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Studying Seam 3, I discovered that Seam Solder allows the @Named annotation to be applied to packages - in that case, all beans in this package will be automatically named, as if they were qualified with @Named themselves. I didn't see too much advantages on doing something like this (and you can point me some situations where it can be useful!) but it made me wonder: wouldn't it be reasonable to CDI (or Seam Solder) to allow arbitrary qualifiers to be applied to packages as well, maintaining the same semantics of this @Named qualifier? Is it a possible functionality in future versions of the CDI specification? Is there a reason for not allowing it?

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I didn't see too much advantages on doing something like this (and you can point me some situations where it can be useful!)

@Named (as you certainly know) makes a managed bean accessible from within JSF pages. Applied on package level it will simply assign an EL name to all beans in that package. While I agree with you that this is certainly not a killer feature, I can imagine that quite often everything within a certain package needs to be accessed via EL. Of course it's another question if annotating all beans individually wouldn't be better in terms of readability.

wouldn't it be reasonable to CDI (or Seam Solder) to allow arbitrary qualifiers to be applied to packages as well, maintaining the same semantics of this @Named qualifier?

@SomeQualifier would apply the same qualifier to all beans in the package. Contrary to @Named I can hardly imagine that this would make much sense - looking back on a couple of CDI projects in the last year, I think I never had a package where all beans in it required the same qualifier. Kind of makes extra sense if you remember that qualifiers are meant for loose coupling of components... (Say you have an interface with three implementations - almost certainly those would belong into different packages or even jars)

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I would hardly use @Named in a package given the point you cited: readability. OTOH, I can realize a package with various close implementations (let's say, LDAPAuthenticator, LDAPQuery, LDAPConnector) for various related interfaces (Authenticator, Query, Connector). In this case, I would happily qualify the package - even because the own package would document the "LDAP nature" of the classes. Doesn't it sound reasonable? BTW, I do not know the @SomeQualifier - do you have any link about it? –  brandizzi Sep 12 '11 at 0:52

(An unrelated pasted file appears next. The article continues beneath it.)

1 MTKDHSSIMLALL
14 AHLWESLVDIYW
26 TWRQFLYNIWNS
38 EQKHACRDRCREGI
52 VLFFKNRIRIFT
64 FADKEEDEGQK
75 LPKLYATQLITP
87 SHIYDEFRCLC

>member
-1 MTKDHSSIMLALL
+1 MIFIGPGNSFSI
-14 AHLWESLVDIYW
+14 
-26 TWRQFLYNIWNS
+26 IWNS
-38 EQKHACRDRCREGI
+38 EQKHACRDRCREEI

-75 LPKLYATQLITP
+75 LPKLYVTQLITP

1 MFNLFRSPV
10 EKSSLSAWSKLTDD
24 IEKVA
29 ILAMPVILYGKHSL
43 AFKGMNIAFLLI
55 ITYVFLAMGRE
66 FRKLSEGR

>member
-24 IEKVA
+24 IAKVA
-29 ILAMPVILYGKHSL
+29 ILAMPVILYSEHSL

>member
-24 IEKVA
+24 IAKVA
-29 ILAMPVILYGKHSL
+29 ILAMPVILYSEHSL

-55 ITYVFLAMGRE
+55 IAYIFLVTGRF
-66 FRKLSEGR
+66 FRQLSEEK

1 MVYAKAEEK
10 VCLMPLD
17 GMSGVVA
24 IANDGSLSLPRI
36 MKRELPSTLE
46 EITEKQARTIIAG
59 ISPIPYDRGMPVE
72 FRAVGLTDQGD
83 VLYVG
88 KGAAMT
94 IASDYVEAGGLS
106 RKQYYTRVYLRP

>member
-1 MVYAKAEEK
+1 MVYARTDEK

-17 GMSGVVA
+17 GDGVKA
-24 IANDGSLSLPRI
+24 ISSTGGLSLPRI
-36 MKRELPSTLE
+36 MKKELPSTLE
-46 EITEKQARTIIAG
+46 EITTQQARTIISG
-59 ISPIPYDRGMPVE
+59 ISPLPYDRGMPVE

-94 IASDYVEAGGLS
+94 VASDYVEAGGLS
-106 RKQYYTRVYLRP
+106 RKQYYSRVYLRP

Hm. I see. I personally would discourage such a methodology (IMHO it's dangerously close to "I'm grouping my classes in a certain way for the only reason that it saves me a qualifer"), plus the ldap-nature of the bean types could already be expressed by the type name itself and/or corresponding package name. Anyhow, such a thing should be relatively easy achievable through a CDI extension (scan bean types at startup and see if any package-qualifiers are to be applied)... Oh, @SomeQualifer is documented next to @IJustNeededAQualiferNameForTheExample :-) –  jan groth Sep 12 '11 at 4:27
    
Ah, now everything makes sense about this revolutionary annotation :) BTW, the way I purposed to organize my beans is the way I feel the more natural, personally. I would never use it just to avoid some annotations. Anyway, I think you gave me a good answer about why people do not think a lot about qualifying packages. More opinions would be welcomed but your answer is accepted :) –  brandizzi Sep 12 '11 at 13:32

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